“Simple Choices” is one of the wisest, most humble and helpful books for parents that I’ve read in a long time. It’s written by Lisa Graham Keegan, a nationally recognized educator and political leader who has had to deal with her father’s desertion of the family, discovery that she is carrying a genetic disorder and several other huge challenges. But with laughter and love, she has emerged as a kind, caring, positive parent. She has wonderful stories to tell and creative suggestions I’ve read nowhere else.
A terrific new movie describes Cesar Chavez, a remarkable American whose influence continues to help Americans – and Minnesotans. Having seen the movie, talked with people who knew Chavez and had a tiny role in his work, I strongly recommend the picture. The movie “Cesar Chavez” was released March 28 and is rated PG-13.
Until the Tax Reform Act (TRA) of 1986 changed the favorable tax status of Uniform Gift to Minors Act (UGMA) and its successors, the Uniform Transfers to Minors Act (UTMA) adopted by the National Conference of Commissioners of Uniform State Laws in 1983. Many people used these accounts as a means of transferring highly taxable income and capital gains to a child in a lower tax bracket through gifts of money or securities.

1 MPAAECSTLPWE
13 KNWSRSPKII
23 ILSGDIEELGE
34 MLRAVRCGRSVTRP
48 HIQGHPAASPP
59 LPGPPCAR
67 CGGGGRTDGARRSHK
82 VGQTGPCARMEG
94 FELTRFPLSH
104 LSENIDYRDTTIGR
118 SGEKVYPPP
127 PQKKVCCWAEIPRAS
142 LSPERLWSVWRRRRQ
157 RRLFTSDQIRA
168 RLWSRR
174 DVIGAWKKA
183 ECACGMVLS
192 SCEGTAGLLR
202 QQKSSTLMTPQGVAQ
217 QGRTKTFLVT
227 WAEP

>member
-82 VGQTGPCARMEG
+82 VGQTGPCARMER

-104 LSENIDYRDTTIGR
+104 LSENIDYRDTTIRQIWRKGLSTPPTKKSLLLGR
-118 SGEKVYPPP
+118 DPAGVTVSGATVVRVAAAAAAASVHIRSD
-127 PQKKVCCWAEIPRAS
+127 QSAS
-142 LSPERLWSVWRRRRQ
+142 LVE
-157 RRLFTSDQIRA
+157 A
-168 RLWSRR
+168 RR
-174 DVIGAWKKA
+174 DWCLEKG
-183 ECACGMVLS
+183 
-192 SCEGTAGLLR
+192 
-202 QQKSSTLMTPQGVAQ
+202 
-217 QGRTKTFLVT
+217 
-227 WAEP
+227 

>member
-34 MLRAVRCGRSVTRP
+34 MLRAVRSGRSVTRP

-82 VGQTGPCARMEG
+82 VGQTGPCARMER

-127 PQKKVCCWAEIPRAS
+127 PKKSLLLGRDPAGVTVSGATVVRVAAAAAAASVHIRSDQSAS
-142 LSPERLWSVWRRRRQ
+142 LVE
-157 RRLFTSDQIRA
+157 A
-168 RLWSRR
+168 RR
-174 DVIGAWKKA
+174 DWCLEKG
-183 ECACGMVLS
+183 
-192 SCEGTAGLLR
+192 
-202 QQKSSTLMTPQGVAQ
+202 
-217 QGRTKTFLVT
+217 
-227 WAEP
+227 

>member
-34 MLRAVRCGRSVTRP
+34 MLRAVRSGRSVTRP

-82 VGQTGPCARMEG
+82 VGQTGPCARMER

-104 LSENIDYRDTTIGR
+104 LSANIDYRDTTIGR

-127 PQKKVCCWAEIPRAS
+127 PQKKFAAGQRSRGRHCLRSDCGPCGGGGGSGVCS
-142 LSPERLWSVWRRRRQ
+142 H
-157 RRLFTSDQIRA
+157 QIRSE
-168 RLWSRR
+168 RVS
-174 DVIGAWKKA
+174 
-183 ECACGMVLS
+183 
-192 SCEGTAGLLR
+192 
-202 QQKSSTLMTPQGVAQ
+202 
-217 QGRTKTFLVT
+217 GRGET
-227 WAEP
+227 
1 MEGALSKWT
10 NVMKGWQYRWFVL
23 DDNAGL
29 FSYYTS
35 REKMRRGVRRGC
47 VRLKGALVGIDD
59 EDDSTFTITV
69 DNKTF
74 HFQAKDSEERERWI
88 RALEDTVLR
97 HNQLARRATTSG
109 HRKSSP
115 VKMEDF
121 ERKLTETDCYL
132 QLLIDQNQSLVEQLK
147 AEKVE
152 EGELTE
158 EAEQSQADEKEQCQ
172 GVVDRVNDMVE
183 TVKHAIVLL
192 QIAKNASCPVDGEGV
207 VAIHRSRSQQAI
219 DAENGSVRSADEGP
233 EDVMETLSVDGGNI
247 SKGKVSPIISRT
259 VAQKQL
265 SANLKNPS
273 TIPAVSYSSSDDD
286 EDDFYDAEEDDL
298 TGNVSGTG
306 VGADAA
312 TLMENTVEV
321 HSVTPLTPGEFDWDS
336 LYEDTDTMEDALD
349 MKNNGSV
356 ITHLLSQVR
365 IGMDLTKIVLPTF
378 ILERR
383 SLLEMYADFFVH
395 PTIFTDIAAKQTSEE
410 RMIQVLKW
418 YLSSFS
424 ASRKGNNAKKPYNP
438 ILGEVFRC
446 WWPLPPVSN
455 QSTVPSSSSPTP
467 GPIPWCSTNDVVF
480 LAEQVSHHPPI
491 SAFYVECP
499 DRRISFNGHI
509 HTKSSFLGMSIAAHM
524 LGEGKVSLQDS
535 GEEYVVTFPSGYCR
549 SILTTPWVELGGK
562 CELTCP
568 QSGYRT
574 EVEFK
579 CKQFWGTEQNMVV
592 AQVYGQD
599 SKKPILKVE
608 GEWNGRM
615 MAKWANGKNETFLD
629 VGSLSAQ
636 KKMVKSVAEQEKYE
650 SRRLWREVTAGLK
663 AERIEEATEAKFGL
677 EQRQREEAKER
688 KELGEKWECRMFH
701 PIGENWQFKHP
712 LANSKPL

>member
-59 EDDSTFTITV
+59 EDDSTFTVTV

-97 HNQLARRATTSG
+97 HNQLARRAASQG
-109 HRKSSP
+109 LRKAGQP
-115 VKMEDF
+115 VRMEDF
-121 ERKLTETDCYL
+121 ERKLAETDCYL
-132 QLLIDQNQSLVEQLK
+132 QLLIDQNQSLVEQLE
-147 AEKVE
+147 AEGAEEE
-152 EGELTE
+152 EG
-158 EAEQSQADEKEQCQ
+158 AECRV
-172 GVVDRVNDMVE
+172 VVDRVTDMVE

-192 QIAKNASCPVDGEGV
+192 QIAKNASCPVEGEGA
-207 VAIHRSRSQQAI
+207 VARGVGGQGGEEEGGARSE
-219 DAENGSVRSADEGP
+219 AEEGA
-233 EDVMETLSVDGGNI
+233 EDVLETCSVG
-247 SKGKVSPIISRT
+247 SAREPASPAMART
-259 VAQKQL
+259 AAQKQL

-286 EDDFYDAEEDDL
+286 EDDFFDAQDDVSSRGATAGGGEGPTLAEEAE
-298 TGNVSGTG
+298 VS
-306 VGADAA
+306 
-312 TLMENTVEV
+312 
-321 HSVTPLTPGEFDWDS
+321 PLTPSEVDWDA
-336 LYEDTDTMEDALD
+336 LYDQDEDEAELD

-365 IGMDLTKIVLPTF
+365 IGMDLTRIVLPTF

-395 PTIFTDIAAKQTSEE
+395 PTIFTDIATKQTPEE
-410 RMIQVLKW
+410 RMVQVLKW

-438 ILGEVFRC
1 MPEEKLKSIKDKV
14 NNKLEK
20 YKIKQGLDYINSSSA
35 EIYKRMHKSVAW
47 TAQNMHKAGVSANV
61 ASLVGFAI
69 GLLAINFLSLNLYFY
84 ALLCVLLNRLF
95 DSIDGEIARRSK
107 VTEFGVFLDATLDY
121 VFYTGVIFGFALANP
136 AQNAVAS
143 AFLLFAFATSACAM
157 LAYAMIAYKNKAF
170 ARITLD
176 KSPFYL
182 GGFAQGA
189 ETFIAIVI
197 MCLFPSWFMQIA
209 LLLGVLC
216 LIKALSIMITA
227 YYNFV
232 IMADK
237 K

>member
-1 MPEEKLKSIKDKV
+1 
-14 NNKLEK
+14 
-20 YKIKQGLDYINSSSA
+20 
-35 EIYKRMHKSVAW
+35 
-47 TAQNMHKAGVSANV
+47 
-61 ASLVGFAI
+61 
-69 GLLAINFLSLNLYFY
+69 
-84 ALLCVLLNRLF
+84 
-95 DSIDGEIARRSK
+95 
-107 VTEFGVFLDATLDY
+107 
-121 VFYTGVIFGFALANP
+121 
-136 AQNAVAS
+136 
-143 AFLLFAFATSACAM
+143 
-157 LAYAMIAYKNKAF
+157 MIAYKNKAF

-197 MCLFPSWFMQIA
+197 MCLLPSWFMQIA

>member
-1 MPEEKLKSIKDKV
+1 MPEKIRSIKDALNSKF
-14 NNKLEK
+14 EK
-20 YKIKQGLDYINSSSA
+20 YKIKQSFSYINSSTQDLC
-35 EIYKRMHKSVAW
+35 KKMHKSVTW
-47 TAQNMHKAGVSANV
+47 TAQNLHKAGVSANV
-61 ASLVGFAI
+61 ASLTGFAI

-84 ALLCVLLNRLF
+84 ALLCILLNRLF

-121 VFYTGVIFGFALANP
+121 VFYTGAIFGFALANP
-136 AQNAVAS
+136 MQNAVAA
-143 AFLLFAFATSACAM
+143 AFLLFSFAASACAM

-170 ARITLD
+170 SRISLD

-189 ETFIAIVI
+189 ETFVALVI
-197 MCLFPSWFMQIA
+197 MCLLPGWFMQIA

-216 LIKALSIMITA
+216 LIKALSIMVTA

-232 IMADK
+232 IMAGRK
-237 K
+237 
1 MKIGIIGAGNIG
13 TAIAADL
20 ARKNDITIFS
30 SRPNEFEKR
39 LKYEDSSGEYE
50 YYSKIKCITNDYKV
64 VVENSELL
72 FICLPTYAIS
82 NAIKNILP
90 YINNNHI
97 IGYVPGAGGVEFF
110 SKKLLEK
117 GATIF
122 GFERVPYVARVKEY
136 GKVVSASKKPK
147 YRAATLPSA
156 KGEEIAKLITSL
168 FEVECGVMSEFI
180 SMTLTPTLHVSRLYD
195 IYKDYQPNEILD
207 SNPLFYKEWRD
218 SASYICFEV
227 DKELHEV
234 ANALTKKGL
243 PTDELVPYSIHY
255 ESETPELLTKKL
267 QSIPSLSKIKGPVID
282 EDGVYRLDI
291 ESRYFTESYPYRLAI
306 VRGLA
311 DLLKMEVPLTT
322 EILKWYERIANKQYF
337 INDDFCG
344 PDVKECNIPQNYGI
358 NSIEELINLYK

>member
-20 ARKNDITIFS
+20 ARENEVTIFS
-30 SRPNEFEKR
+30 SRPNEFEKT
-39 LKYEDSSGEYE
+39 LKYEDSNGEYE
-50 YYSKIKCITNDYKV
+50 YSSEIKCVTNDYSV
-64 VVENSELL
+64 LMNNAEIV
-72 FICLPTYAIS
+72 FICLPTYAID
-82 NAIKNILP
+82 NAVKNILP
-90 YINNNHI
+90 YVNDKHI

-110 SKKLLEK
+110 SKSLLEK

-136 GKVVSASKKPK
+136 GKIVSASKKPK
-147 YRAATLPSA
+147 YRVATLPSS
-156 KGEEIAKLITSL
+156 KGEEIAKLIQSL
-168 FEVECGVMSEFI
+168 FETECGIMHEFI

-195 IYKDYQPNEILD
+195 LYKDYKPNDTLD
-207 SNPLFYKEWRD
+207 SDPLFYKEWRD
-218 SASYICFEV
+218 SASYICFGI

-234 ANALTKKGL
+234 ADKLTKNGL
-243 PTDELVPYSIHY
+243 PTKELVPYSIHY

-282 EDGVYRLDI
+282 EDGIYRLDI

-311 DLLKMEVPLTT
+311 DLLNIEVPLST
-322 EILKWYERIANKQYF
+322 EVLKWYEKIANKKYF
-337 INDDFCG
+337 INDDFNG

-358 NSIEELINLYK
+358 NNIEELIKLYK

One day back in the ‘70s, when we were new to Blaine, my neighbor told me he was going downtown.
Let me start by saying that I am not an attorney. However, I hope to share some information that may help people avoid significant penalties for not following the strict rules for some retirement funds.
Two of my favorite headlines over the past few years were, “Runner carries injured foe half-mile to help,” and “Wrestler loses match but moves crowd with kind act.” These headlines reflect the character that student athletes in Anoka-Hennepin Schools have developed thanks to parent and family involvement, and the positive role models, mentors and coaches that have played an inspirational role in their lives.
Every few years, a history buff writes some words for this newspaper about the old Anoka County town of Itasca (sometimes spelled Itaska). It was located on the Anoka side of the Mississippi River near the Sherburne County line. For a few years, in the middle of the nineteenth century, it looked like it might amount to something.